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Editor’s note: Today WND features the first of a three-part report by Sherrie Gossett, who went inside a recent “mainstream” Muslim conference in Florida to discover the true attitudes and ideas of the leaders of the Islamic movement in the U.S. Gossett attended portions of the conference after all other media representatives had packed up and left the event.

In Part 1, Gossett analyzes the words and backgrounds of some of the keynote speakers at the conference – imams and sheikhs who openly voice their disdain for America, Jews and “unbelievers” in general, and who defend the practice of suicide bombing. On Monday, Part 2 will further explore who the heroes are in the world of U.S. Muslim activists and what kind of activities they fund.

The soothing baritone rises effortlessly to navigate an exotic series of microtones and complex rhythmic cadences.

The voice is that of Abdul Malik, imam of Oakland, California’s Masjid Al-Islam mosque.

He is delivering a prayerful invocation in perfect Arabic before followers of one of the most ancient religions of mankind – Islam.

Soon he’ll address a very contemporary subject: Media.

Shatan’s (Satan’s) media, that is.

The imam isn’t alone in his criticism of media coverage of Islam in America.

Out of the conflict and criticism have come loaded words like “prejudice,” “intolerance,” “civil rights,” “terrorism,” “militant,” “radical” and “extremist.” These terms have a powerful emotional pull, as they are tethered to values close to American’s hearts – values like freedom, diversity, tolerance, national security and patriotism.

Critics from diverse camps blame media for reporting either public-relations fluff or hysterical fear-mongering. Right-wing media blames mainstream media. Mainstream media wonders why right-wing media is in such a huff. Left-wing media blames right-wing media. And Malik? Well, he just blames them all.

Shatan’s work, they’re doing, he says. Extinguishing the light of Islam.

“Know that God is displeased and hates the unbeliever,” he warns.

Now, even as a handful of Islamic groups holding themselves out as the true “mainstream” have come to dominate the media landscape, critics contend the groups are little more than white-washed extremists, equipped with PR savvy, an intolerant political agenda and a knack for marginalizing the “real” moderates.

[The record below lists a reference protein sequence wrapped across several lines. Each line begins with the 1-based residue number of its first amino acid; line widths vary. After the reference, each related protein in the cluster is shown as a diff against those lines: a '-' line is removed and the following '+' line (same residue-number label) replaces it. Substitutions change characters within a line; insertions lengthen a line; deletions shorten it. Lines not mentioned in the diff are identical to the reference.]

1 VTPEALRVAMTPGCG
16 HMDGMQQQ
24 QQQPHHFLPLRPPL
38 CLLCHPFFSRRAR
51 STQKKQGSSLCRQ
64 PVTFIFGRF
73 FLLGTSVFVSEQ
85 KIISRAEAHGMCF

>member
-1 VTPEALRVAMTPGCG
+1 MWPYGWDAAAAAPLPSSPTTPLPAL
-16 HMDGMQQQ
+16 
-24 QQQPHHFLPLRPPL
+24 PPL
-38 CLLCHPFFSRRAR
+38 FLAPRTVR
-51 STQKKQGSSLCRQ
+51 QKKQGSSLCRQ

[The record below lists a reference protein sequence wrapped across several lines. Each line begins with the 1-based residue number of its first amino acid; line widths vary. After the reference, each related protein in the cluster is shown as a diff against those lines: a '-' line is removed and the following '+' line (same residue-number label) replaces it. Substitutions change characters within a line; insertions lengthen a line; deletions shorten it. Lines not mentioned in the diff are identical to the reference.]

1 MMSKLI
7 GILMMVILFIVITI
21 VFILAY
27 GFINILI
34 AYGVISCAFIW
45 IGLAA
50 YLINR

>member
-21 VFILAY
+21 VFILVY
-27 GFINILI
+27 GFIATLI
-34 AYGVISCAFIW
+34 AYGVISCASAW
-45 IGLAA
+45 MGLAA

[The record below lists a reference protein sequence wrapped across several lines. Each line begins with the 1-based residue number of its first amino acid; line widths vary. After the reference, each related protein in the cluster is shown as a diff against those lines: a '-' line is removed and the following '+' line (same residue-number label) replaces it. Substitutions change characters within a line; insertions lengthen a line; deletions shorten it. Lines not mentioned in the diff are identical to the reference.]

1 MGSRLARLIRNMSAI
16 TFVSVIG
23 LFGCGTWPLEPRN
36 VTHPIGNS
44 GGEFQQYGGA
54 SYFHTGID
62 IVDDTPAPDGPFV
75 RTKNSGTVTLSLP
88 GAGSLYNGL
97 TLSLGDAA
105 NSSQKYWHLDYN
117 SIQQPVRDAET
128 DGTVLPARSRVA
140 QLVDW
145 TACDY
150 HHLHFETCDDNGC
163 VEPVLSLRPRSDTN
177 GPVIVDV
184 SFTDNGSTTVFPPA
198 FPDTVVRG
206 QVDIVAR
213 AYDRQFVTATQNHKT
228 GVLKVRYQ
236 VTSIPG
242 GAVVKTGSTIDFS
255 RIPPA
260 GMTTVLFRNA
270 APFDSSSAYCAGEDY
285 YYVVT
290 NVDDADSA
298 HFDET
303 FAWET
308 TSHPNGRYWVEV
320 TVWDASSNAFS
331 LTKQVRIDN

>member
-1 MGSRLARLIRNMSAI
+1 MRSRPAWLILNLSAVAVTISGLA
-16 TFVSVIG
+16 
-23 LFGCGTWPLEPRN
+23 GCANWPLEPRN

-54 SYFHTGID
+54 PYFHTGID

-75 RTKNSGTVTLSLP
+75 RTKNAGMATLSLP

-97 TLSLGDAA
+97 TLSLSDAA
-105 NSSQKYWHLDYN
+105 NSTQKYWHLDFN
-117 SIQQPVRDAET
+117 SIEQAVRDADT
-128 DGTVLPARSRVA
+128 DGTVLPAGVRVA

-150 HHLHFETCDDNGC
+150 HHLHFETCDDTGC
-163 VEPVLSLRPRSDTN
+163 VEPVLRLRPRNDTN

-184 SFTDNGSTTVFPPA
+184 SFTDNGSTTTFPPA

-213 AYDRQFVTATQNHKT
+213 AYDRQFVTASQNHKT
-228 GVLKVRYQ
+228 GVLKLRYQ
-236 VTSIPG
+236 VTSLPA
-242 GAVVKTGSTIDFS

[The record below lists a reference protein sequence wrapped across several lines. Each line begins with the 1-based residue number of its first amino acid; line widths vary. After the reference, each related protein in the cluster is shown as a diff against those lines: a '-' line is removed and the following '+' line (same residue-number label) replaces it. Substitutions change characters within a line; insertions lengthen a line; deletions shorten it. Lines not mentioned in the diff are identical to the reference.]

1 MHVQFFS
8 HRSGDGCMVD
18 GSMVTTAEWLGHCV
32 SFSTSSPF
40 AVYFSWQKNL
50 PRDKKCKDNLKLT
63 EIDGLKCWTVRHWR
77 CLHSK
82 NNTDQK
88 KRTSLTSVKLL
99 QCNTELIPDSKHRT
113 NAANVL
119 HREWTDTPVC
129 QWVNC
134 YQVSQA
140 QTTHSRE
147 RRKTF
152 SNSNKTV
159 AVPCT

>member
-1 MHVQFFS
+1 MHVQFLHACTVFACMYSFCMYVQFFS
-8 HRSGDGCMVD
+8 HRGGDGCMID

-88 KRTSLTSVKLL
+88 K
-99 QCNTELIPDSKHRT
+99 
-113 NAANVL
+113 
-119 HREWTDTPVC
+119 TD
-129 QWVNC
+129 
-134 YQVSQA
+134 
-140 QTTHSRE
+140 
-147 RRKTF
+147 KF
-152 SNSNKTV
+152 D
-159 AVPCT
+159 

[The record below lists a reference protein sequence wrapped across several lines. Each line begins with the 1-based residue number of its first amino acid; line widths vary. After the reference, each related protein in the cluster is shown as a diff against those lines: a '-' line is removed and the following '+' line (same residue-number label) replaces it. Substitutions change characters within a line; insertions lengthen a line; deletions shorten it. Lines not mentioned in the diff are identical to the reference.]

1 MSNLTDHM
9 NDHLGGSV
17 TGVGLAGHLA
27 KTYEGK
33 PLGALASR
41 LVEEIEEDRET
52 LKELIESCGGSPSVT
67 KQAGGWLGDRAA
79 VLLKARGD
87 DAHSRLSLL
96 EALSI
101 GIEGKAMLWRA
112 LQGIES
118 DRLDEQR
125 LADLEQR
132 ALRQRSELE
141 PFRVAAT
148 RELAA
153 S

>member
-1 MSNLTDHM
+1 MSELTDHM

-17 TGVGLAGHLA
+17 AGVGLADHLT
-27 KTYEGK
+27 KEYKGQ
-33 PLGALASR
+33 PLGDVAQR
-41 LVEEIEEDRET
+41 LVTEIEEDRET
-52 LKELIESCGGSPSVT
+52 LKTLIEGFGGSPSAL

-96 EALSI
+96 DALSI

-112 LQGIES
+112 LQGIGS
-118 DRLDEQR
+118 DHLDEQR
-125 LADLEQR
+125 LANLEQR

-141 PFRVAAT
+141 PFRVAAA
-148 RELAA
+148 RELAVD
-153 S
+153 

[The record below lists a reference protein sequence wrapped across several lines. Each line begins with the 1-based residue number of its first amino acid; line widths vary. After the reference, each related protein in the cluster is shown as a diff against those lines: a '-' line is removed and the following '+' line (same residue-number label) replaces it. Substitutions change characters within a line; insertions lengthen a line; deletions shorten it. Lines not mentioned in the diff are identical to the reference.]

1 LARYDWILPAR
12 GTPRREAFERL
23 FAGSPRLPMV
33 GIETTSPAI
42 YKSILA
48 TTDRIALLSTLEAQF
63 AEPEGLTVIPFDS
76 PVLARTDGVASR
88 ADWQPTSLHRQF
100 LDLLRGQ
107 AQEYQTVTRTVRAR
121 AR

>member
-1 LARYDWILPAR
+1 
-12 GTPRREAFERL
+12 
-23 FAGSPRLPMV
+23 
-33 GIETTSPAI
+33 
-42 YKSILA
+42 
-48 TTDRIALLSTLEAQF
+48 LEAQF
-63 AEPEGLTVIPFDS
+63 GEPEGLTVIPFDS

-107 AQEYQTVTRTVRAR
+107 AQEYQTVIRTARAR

Is it a case of terrorism or intolerance? Or perhaps misunderstood and ignored complexities? To answer some of these questions, WorldNetDaily traveled to an Islamic conference in Orlando, Fla., that generated significant controversy before it even opened. This is the report of that event, its broader implications, and the interlocking ideologies and causes that traverse continents and provide unifying principles primed for political expression.



KISSIMMEE, Fla. – Just as a Florida Islamic conference was trying to recover from one media controversy, they were mired in another when Islamic speakers who have voiced support for suicide bombers and referred to Jews as “Jewish crackers,” “apes” and “pigs” freely addressed the crowd and were warmly embraced by conference leaders.

The speakers addressed the crowd just hours after Islamic leader Dr. Sayed M. Saeed assured media that those present represented “mainstream” Islam, and radical rhetoric or “misguided imams” would not be tolerated. The controversial leaders addressed the crowd after all media (except for WND) had left. One addressed the attendees in only Arabic in a separate room.

The Universal Heritage Foundation, organizers of the December conference, first ran into controversy when media learned a planned three-day conference called “Islam for Humanity” was advertising it would feature a Saudi Arabian sheikh famous for virulent, racist rhetoric.

Last April, while addressing 2 million followers at the Grand Mosque in Mecca, chief cleric Sheikh Abdul Rahman al-Sudais prayed to God to “terminate” the Jews, who he called “the scum of humanity, the rats of the world, prophet killers … pigs and monkeys.”

Al-Sudais also urged Arabs and Muslims to abandon peace initiatives with Israel. His comments were carried worldwide by Reuters and the Associated Press. The racist characterization of Jews was not a singular occurrence, as suggested by some media. Al-Sudais has variously described Jews as “evil,” a “continuum of deceit,” “tyrannical” and “treacherous”

Al-Sudais, was listed as a “specially invited guest” of the conference, which was slated to be held at the 31-acre Kissimmee campus of Universal Heritage Foundation, near Disney World, but was later moved to the nearby county-owned Silver Spurs Arena.

Following media exposure, al-Sudais’ name disappeared from conference materials. Later, Imam Siraj Wahhaj’s name also was dropped from a new issue of the program.

Wahhaj was deemed a potential unindicted co-conspirator of the 1993 World Trade Center bombing and sits on the board of directors of the Islamic Society of North America, or ISNA, and the advisory board of the Council on American-Islamic Relations, or CAIR.

On the opening night of the conference, Dec. 19, Dr. S.M. Syeed, secretary general of the ISNA, addressed the controversy directly, with media present.

Syeed said the conference presented and “extraordinary opportunity” since the public and media are “waiting to see what we’re saying.”

“We would never allow such statements to be made on our stage,” Syeed said. “That kind of rhetoric has no place in our conference, projects or programs. We need to be sensitive and we should certainly distance ourselves from them.”